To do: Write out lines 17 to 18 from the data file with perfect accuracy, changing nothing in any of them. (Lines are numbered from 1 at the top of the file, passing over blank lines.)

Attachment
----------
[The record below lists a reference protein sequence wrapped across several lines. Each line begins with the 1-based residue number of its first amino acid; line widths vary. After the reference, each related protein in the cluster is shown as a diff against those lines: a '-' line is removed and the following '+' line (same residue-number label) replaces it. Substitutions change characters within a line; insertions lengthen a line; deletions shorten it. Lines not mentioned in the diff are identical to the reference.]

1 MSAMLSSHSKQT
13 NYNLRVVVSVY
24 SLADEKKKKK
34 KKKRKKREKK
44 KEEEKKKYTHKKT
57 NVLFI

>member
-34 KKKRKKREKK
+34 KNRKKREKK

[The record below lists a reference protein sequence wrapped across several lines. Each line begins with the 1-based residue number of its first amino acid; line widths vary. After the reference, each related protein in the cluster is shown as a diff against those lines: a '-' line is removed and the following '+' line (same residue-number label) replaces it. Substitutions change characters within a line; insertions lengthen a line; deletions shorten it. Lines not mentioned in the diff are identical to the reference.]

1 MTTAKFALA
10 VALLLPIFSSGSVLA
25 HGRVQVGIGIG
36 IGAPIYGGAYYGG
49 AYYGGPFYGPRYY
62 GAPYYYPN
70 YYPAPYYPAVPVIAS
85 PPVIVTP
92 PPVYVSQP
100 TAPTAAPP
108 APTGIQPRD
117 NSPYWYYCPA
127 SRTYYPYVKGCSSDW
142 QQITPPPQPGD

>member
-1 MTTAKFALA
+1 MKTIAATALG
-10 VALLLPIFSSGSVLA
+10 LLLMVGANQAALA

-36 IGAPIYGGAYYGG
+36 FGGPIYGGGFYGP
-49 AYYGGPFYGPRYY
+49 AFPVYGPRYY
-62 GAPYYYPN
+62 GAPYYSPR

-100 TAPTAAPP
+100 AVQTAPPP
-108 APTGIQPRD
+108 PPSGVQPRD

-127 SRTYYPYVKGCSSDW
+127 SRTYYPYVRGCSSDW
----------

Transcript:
62 GAPYYYPN
70 YYPAPYYPAVPVIAS